KUALA LUMPUR: The Pakatan Harapan (PH) government’s decision to continue with the construction of the East Coast Rail Link (ECRL) albeit at a lower cost is a good move and in the right direction, MCA publicity spokesman and Religious Harmony Bureau chairman Datuk Seri Ti Lian Ker said.
“Putting politics aside, this is a good move as the ECRL brings many benefits to the East Coast states and was studied since the 1980s,” he said.
“It also shows that the government is listening to the people and has the people’s interests at heart beyond politics,” he said.
Ti felt that the ECRL is a necessity to reduce congestion and facilitate economic growth, saying it is catalytic for the East Coast’s economic development.
“It is a project approved after much groundwork, consultation and expert input. Stopping it will be a waste and an injustice to the people of the East Coast states.
“If the government thinks the cost is too high or if the terms of the ECRL deal were unusual, then the right step to take is to renegotiate the price and terms. The project is too important to the people of Kelantan, Terengganu and Pahang,” he told Bernama when asked on PH’s decision on the ECRL.
On Friday, Finance Minister Lim Guan Eng told a news portal that the PH government will proceed with the ECRL but is committed to re-negotiating the pricing. According to him, RM20 billion has been paid-out.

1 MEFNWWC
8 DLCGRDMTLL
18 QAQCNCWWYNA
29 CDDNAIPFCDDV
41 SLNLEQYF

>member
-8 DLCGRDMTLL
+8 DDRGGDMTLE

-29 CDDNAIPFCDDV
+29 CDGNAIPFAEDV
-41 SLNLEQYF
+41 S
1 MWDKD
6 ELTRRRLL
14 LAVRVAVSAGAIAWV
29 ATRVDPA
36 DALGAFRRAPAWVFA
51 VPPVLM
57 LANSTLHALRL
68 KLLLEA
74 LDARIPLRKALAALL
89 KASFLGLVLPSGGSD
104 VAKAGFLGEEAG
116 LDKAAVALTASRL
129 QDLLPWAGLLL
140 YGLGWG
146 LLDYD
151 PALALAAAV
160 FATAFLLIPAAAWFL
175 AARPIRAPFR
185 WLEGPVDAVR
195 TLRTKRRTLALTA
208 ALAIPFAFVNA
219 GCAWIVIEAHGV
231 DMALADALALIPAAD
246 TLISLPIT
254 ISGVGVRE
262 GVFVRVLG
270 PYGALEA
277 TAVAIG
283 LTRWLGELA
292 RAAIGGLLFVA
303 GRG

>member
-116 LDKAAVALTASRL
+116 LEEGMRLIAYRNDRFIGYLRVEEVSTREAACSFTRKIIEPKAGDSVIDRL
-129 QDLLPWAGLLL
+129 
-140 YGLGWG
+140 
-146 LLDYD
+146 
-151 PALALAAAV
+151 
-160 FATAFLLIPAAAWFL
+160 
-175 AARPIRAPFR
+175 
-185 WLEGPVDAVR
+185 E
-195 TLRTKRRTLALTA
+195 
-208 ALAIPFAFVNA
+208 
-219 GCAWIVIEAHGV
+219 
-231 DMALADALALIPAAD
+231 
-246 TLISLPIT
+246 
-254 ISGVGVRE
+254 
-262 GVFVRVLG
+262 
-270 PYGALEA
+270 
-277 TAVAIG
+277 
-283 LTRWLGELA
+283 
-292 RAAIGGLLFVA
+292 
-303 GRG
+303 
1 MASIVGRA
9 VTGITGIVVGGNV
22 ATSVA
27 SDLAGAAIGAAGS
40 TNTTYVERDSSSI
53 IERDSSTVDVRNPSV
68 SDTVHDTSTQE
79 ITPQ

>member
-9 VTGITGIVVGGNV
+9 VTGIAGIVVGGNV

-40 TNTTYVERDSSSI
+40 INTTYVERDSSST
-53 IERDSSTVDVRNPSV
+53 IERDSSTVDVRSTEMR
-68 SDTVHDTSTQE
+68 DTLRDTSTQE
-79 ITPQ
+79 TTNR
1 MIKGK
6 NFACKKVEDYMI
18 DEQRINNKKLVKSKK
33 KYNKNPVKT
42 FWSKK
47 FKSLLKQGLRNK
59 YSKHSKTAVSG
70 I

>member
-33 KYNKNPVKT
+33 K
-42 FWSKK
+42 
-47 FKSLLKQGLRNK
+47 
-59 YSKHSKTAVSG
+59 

Various estimates have claimed that the China-backed ECRL could be done for less than RM40 billion but that its cost had been inflated to RM60 to RM70 billion.
Ti said re-negotiating contracts is a common process.
“Similarly, if the construction of the house was too high or if the contractor’s terms were not agreeable to the house owner, do you stop construction and tear down the house or do you re-negotiate towards a variation order?
“If there is a problem, the government should solve it instead of taking the easy way out to cancel the project and in the process, pay a huge penalty and take away the economic opportunities which the East Coast population can derive from the project,” he said.
Ti also stressed that if the government feels there are kickbacks in the project, then the Malaysian Anti Corruption Commission (MACC) should step in.
“Give MACC the authority to investigate this thoroughly so that all parties are satisfied. The ECRL also does not need the taint of corruption.
“Public transportation in Malaysia is still very much underdeveloped and more so in the East Coast, as most of the country’s infrastructure projects have been concentrated in the West Coast states.
“The major highways have avoided Pahang, which is Peninsular Malaysia’s largest state and is located in the centre of Peninsular Malaysia,” he opined. — Bernama